RIP UKLG

I’m currently knee deep in supply teaching work and trying to work on the Earth Balm Music material, learning much about the limitless possibilities of music software and my limited abilities on the piano keyboard on the way. I have a day’s break today and just as well because I feel compelled to post about the passing of the great Ursula K Le Guin. The news has finally made up my mind for me – she is my favourite author of all that I have read (and she is in some high calibre company with Rosemary Sutcliff, Joan Aiken, Susan Cooper, Philippa Pearce etc.). Her characters are so well developed, her books explore ideas about social systems and politics so subtly and she handles big plot moments so delicately. I’m about to radically thin out my book collection and I’m keeping all of my UKLG books as I know I’ll only regret losing them if I pass them on. Please, let her be known as more than just a science fiction / fantasy author because she was so much more.

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Photograph of author Ursula K Le Guin. Source Wikipedia, credit Gorthian.

Here is a quote from Ursula’s Wikipedia page:

Le Guin exploits the creative flexibility of the science fiction and fantasy genres to undertake thorough explorations of dimensions of both social and psychological identity and of broader cultural and social structures. In doing so, she draws on sociology, anthropology, and psychology leading some critics to categorize her work as soft science fiction. She objected to this classification of her writing, arguing the term is divisive and implies a narrow view of what constitutes valid science fiction. Underlying ideas of anarchism and environmentalism also make repeated appearances throughout Le Guin’s work

Midnight is a Place

I finished reading the Joan Aiken book “Midnight is a Place’ this morning. It’s an absolutely brilliant book, teeming with ideas about freewill, social pressure and individual morality. It instantly became my favourite Joan Aiken book, which is some achievement because it is in such quality company. The power of great children’s fiction. For me, these books are just as inspirational as books on spirituality or biographies.

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Captain Grose

My copy of the 1811 Dictionary of the Vulgar Tongue http://www.amazon.co.uk/Dictionary-Vulgar-Tongue-Francis-Grose/dp/1482340046 finally arrived from an eBay purchase today and some of it certainly is vulgar – more vulgar than I anticipated. I think it will be an excellent resources (for what I’m not sure). I’m just waiting for “Limbo Lodge” to arrive so that I might continue with the “Wolves of Willoughby Chase” series by Joan Aiken. However, I am content with “Midnight is a Place” also by Joan Aiken at the moment (though book marking is affecting my regular reading).

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Added Sunday Nov 8th @ 08.07 a.m.: No “croopus” in this dictionary!

Oh croopus!

Night Birds have flown

I’ve just finished reading Joan Aiken’s “Night Birds on Nantucket”. It’s most definitely my favourite of the “Wolves of Willoughby Chase” sequence of books that I have so far read. It’s full of great escapist touches. It reminds me a little of John Masefield. Due to the marking of maths and language books, I don’t have time to post at length but there’s so much to love in the book – Dido Twite, Nate and his bird “Mr Jenkins”, the pink whale and Captain Casket and the “rum uns” who are on Nantucket to “do some skullduggery”.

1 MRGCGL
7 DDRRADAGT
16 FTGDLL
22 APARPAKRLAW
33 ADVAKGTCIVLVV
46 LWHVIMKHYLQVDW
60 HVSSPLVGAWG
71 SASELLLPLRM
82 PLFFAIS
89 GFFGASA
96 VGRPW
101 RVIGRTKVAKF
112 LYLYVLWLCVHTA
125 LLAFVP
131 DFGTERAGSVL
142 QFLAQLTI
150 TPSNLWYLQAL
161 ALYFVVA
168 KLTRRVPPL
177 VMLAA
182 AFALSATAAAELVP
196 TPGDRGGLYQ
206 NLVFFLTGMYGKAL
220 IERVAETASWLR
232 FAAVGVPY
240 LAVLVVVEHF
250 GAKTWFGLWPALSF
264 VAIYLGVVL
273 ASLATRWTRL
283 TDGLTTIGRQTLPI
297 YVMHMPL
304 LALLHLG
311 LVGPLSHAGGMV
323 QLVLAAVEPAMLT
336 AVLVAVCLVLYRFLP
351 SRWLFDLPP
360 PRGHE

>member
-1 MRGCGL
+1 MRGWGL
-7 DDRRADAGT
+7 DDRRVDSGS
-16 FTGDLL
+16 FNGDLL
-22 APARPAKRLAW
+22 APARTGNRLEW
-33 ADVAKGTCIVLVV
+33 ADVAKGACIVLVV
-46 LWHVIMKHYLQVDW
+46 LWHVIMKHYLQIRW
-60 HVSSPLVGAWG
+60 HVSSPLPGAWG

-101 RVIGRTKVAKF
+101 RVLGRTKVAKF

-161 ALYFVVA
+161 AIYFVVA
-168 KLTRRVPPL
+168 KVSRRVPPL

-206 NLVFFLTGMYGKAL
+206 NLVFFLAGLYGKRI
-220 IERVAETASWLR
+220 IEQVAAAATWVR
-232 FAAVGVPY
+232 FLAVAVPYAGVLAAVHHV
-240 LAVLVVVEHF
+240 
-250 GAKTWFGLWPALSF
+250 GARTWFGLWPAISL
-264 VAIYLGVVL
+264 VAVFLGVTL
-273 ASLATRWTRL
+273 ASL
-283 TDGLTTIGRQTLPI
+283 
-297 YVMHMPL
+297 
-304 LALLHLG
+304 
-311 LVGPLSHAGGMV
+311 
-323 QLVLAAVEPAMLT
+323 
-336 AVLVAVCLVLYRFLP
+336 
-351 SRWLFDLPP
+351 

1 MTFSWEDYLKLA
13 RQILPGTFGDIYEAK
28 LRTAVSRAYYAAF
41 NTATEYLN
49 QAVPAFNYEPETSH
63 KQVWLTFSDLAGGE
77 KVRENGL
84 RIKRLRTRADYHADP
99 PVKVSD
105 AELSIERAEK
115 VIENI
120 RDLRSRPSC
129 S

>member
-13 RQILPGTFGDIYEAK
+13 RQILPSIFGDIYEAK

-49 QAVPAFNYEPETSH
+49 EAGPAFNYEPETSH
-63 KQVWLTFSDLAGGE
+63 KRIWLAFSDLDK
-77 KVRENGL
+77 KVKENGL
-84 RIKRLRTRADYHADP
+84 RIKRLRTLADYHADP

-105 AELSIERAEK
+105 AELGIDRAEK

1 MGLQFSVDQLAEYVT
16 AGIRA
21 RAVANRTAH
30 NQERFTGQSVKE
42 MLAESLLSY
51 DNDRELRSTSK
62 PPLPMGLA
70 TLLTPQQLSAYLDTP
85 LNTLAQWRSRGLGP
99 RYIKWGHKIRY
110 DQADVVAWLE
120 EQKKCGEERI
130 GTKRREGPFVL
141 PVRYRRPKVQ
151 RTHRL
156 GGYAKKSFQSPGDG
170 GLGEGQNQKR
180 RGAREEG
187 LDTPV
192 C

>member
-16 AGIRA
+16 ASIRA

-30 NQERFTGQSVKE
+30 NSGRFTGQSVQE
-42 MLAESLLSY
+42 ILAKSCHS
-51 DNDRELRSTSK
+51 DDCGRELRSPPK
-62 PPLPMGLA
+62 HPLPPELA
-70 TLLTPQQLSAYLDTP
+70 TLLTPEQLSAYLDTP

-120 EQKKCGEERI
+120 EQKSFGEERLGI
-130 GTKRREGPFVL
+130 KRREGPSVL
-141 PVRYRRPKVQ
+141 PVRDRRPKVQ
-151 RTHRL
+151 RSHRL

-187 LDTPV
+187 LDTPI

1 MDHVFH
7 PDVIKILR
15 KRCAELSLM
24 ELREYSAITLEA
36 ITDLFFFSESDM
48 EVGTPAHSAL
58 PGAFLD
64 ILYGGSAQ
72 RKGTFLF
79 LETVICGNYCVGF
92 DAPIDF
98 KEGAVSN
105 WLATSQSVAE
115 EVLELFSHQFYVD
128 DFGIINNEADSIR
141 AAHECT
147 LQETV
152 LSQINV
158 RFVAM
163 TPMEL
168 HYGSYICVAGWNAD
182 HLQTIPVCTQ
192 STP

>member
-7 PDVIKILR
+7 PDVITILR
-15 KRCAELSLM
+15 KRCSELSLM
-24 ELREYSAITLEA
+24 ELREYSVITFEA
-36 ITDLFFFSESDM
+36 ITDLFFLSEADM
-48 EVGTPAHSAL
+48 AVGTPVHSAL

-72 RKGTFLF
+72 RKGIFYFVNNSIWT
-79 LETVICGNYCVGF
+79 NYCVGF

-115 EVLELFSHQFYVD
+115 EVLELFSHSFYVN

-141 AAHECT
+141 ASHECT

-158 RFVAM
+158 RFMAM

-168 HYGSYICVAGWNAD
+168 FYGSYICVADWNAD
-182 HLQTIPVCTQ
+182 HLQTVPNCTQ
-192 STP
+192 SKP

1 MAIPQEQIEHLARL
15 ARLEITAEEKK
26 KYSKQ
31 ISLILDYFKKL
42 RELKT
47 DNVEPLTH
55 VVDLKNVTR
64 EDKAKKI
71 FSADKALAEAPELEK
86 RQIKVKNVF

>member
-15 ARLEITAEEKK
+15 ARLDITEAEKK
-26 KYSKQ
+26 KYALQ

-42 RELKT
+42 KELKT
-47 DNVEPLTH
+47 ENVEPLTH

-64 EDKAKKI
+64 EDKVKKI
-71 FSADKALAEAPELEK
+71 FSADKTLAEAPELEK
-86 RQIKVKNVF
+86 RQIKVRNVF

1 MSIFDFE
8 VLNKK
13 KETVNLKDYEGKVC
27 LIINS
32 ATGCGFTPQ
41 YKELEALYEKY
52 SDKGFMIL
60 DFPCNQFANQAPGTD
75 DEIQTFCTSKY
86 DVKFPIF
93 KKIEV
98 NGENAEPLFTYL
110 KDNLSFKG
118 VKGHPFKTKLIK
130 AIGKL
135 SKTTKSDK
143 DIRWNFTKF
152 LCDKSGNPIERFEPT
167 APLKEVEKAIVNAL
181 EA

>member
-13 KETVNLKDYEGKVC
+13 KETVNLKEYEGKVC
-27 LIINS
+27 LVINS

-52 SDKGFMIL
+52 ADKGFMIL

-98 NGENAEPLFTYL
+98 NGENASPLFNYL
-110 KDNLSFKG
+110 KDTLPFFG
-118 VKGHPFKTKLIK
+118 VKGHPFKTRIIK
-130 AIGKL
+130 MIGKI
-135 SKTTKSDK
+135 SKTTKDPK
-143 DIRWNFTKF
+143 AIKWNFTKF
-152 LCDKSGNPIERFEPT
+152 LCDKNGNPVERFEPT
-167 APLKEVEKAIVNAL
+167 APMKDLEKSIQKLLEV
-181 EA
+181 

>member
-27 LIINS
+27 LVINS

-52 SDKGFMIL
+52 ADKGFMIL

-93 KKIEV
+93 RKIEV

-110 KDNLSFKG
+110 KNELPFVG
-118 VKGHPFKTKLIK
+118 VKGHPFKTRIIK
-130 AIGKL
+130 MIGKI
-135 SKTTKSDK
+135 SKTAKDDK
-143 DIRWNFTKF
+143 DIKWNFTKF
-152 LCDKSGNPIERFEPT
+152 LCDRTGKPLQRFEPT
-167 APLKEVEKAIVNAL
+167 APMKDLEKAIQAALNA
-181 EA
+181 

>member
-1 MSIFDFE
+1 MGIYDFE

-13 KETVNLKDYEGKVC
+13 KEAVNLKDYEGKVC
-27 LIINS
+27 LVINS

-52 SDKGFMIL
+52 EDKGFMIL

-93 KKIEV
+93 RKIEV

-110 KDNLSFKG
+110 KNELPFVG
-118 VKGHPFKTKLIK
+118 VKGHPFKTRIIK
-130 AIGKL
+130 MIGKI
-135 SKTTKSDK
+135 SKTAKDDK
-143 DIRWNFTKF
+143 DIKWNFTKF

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I need to find a copy of “Limbo Lodge” next!

Update: As soon as I finished the initial post, I strolled over to Ebay and bought a copy.

Nantucket

Somewhat predictably, I ditched “Midnight is a Place” for the newly arrived “Night Birds on Nantucket”. Boy, was I glad that I did. For me, this narrative beats the somewhat outré character of “The stolen Lake”. Dido’s kindness towards Pen is moving (how is it that children’s fiction can elicit emotions so easily?) and her methods for drawing the other child out of her self-imposed solitude are typical of children’s books of this period. Modern books for children seem to have ditched this kind of subtlety for wind jokes and the like. I’m also filled with questions like “Who is the lady hidden below deck?” and “Is there an actual pink whale?” My only complaint is the way that Dido accepts the slaughter of the what without question. But, that is probably a reflection of my very modern morality. A child in James III / Victorian times would probably have had a more pragmatic attitude to what went on aboard a whaling ship.

This may turn out to be my most favourite Joan Aiken book thus far.

https://en.wikipedia.org/wiki/Nightbirds_on_Nantucket

http://www.amazon.co.uk/Night-Nantucket-Wolves-Willoughby-Sequence/dp/0099456648/ref=pd_sim_14_4/276-9356050-8731417?ie=UTF8&dpID=517FBE06YNL&dpSrc=sims&preST=_AC_UL160_SR104%2C160_&refRID=1SMWN3429PENS3XGAE3F

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N.B. It was very difficult avoiding using the word “Croopus” somewhere in this post but I think that I managed it.

Croopus! It’s Night Birds on Nantucket!

Yes, my copy of “Night Birds on Nantucket” arrived this morning. But I’ve already begun “Midnight is a Place”. Now what to do next? Do I ditch “Midnight” and start “Night Birds” or do I wait to read the next Dido Twite adventure? It doesn’t really matter in the grand scheme of things I know.

Back to school on Monday! My class will know the word “Croopus” before the morning is out 🙂

Re: https://calmgrove.wordpress.com/2015/10/27/croopus1/